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Health care reform will save lives and money

I usually stick to local and state issues, but, what the hell, let's wade into health care reform. Everyone else is.

A perfect piece of legislation, it isn't. Then again, that could be said about most of the bills passed in Washington. And Albany. And City Hall, for that matter.

That said, the big picture I take away from its passage of the health care reform bill is that it will save money and lives.

A study by the Harvard Medical School concluded last year that 45,000 Americans die annually because of a lack of health insurance, and thus, extending coverage to 32 million Americans is going save tens of thousands of lives every year.

Gee, that strikes me as pro-life.

Meanwhile, the bi-partisan Congressional Budget Office has calculated that the reform bill over the next decade would cut the federal deficit by an estimated $138 billion over the next decade.

You can argue whether the savings could or should have been greater, but $138 billion is not chump change.

There are a ton of details one can argue, but for me, the view from 10,000 feet isn't bad. Certainly better than the status quo, and let's face it, that's what we were looking at. The Republicans, when they in charge, never made a serious stab at health care reform. They were too busy starting wars, wire tapping and water boarding people, and turning Bill Clinton's surplus into a cavernous deficit.

There was room for honest disagreement over what health care reform should have entailed, but let's face it, the Republicans were never serious about an honest debate. It's been all about obstruction.

That's why I get a chuckle when I read Monday that John McCain - the flip-flopping fossil who gave us Sarah Palin -- said passage of health care reform means no cooperation from the GOP for at least the rest of this year.  

To quote the song lyric -- you can't lose what you never had.

Tell us about it, Muddy.




I see one clear benefit from health care reform. Obama and the Democrats have stopped pussy footing around. Or are at least wisening up.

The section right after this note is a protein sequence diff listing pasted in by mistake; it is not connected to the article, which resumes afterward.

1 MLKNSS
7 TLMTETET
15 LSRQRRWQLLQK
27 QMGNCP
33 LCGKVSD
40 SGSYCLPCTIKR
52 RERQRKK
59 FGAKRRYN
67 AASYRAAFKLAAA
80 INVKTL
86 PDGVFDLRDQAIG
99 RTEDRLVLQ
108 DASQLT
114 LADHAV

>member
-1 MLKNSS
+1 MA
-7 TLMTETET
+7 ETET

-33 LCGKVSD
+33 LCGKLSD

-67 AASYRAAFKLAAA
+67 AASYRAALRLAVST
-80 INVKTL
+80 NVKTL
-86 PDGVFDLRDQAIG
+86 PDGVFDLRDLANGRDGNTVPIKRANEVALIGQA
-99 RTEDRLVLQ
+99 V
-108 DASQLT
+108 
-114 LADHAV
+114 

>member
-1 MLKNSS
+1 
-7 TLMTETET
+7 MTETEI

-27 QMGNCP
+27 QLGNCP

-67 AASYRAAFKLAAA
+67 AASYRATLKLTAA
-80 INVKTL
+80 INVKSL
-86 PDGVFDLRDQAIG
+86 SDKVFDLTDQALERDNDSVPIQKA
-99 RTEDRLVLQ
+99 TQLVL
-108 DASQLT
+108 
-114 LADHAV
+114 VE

Already, there's talk about pressing ahead with reform of the regulations governing the nation's financial system. That reform enjoys widespread public support and which will likely result in the GOP digging in and siding the the bankers and Wall Street investment houses. That won't go over well with the public, which is why the Republicans would like to keep talking about health care reform.

They'll keep yelling about socialism and other such nonsense. I'm reading a biography of Franklin Roosevelt and it's striking how the rhetoric emanating from the right hasn't changed much over the years. Back then, social security equated socialism. Now, it's health care reform. Race baiting continues unabated. Etc.

Budweiser It's funny how the right was OK with expanding government power when Dubya was president and it involved torture, wire taps and snooping to see what books people were borrowing from the library.

But provide health insurance to Americans - hold on there, you've gone too far.

Honey, find me my concealed weapon, and fetch me a Budwieser while you're at it.

I don't expect it will quiet down any time soon. The Republicans have seen their rule-or-ruin strategy of the past year fail, adding insult to the injury of not only having a Democrat occupying the White House, but a black Democrat. Their defeat over the weekend makes them that much more desperate.

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Federal government | Obama
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